First, as is apparent from the previous section, each nanostructured material is associated with a specific novel property or a significant improvement in a specific property resulting from the nanoscale structuring. As a consequence, the type of nanostructuring used must be based on a spatial dependence of some parameter related to the property under consideration. This parameter could be, for example, the material density, transport parameters, or the dielectric constant. Another consequence is mat the upper size limit of the structural features varies depending on the property considered, from a molecular size for molecular-sieve properties up to the wavelength of light for the optical properties. Second, in addition to the nanometer-scale structuring, a larger- scale ordering of the unit patterns may be necessary for the existence of the property sought. For example, the particular optical properties of opals mentioned above require the silica nanospheres to show a long-range order with a coherence length well beyond a micron. The same considerations hold for quantum-well superlattices, for example. In other cases, the nanosized building blocks do not need long-range order to provide a specific property, but still require some degree of short-range organization. For example, an electrical conductivity appears only above a critical percolation density of conducting particles. Finally, some properties of nanostructured materials simply reflect a corresponding intrinsic property of their individual building blocks. This is the case, for instance, in nanoparticles embedded in glass or polymer matrices for optical-filtering applications.

      Two main technological approaches may be denned:

      The top-down manufacturing paradigm consists in downscaling the patterning of materials to nanometer sizes. This allows the generation of materials which are coherently and continuously ordered from macroscopic down to nanoscopic sizes.

      • The bottom-up paradigm is based on the atomically precise fabrication of entities of increasing size. It is the domain of macromolecular and supramolecular chemistry (dendrimers, engineered DNA, etc.) and of cluster and surface physics (epitaxy, self-assembly, etc.).

      Mesoscopic materials form the subset of nanostructured materials for which the nanoscopic scale is large compared with the elementary constituents of the material, i.e. atoms, molecules, or the crystal lattice. For the specific property under consideration, these materials can be described in terms of continuous, homogeneous media on scales less than that of the nanostructure. The term "mesoscopic" is often reserved for electronic transport phenomena in systems structured on scales below the phase-coherence length Af, of the carriers.

      Most of the common nanomaterials can be classified in terms of dimensionality, according to the number of orthogonal directions X, Y, Z in which the structural patterns referred to above have dimensions L x,y,z smaller than the nanoscopic limit L o. This leads to the classical definitions of dimensionality summarized in Table 5.3-1. – see: end of the paper. [In: Springer Handbook of Condensed Matter and Materials Data, W. Martienssen & H. Warlimont (Eds.) Springer Berlin Heidelberg 2005, Berlin.]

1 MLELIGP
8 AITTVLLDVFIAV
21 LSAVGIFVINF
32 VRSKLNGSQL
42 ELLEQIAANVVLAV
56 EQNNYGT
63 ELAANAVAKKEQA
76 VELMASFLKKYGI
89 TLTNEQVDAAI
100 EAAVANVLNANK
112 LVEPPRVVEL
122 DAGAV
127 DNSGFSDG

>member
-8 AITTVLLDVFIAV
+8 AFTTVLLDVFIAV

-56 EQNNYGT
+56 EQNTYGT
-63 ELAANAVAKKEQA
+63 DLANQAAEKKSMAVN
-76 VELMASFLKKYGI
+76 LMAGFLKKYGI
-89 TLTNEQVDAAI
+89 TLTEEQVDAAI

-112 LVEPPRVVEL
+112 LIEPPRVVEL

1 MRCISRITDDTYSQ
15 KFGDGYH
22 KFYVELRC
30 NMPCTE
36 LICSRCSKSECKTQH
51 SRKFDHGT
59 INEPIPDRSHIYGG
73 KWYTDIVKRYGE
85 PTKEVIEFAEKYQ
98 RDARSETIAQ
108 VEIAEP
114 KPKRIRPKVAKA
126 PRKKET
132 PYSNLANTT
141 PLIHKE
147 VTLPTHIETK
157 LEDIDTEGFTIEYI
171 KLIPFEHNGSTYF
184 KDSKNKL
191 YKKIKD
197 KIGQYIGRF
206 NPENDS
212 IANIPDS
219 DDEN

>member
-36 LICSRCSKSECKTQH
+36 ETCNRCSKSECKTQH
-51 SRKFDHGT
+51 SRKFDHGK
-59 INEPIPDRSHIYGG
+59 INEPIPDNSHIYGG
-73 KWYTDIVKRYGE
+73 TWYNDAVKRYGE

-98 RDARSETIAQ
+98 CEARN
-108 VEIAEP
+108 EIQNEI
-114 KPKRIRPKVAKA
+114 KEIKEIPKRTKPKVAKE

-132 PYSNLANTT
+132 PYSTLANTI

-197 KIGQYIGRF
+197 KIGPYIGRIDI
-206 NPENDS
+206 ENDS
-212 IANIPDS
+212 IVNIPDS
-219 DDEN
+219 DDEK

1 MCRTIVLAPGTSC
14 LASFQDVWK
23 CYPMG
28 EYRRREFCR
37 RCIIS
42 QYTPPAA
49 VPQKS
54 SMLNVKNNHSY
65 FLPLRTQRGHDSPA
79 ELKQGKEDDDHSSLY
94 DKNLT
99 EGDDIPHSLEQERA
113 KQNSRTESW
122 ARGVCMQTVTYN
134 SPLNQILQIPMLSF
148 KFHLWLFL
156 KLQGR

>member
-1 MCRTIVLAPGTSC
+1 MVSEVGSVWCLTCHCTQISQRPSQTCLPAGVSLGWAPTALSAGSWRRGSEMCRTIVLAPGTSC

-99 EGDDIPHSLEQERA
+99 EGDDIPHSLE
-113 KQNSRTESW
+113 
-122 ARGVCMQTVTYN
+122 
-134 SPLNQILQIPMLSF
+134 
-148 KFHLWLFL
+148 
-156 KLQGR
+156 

16. References

    [1] This obvious reference to the title of the well-known Fukuyama paper seemed the most appropriate to express the intent of this paper. Cf.: Fukuyama, Francis (2002), Our Posthuman Future. Consequences of the Biotechnology Revolution.

    [2] Ibid.

    [3] Cf.: Berube, David, M. (2006) Nano-hype: The Truth Behind the Nanotechnology Buzz.

    [4] E.g.: Hunt, Geoffrey & Mehta, Michael (2006), Nanotechnology: Risk, Ethics and Law.

    [5] My task would be easier if the reader had in front of him the document Official Journal of the European Union, 28 June 2005, entitled Opinion of the European Economic and Social Committee on the ‘Communication from the Commission: Towards a European strategy for nanotechnology’.

    [6] Active elements are mainly diodes and transistors, e.g. electrical signal amplifiers, logic and switching elements, and their more advanced brethren – microprocessors. Passive elements are mainly resistors and capacitors.

    [7] Today's boundary for microelectronics is 100 nm. This is almost nanoelectronics.

    [8] Even a basic description of the terms “nanomaterials” and “nanostructures” would require dozens of sentences. Because of that, the explanation of those terms has been moved to a separate part of the text. Cf.: the appendix at the end of the paper.

    [9] E.g.: unsoilable clothing, safer sun-tan lotions and creams, more durable fibers, more efficient batteries and fuels, new composites, more durable tools, safer clothes, etc. See: (in Polish) Tomczak, J. (2006) Zagrożenia wypływające z nanotechnologii. http://www.nanotechnologia.republika.pl/Zagrozenia_nanotechnologia.pdf. Accessed: 2006.12.12.

    [10] “8.6.1 The CCs should be able to carry out and transfer high-quality research aimed at application and innovation, using nanotechnology, particularly in fields such as nanoelectronics, nanobiotechnology and nanomedicine.” In: Official Journal of the European Union 28 June 2005. See: ref. # 5.

    [11] Nanoparticles.

    [12] Nanoshells, belong to the nanoobjects category (nanostructures, nanoparticles). More at: http://en.wikipediawiki/Nanoshell. Accessed: 2006.12.12.

    [13] Cf.: Wikipedia: http://en.wikipedia.org/wiki/Medical_nanotechnology. Accessed: 2006.12.12.

    [14] Cf.: Spafford, Eugene, H. (et al.) (1989). Computer Viruses: Dealing with Electronic Vandalism and Programmed Threats. ADAPSO.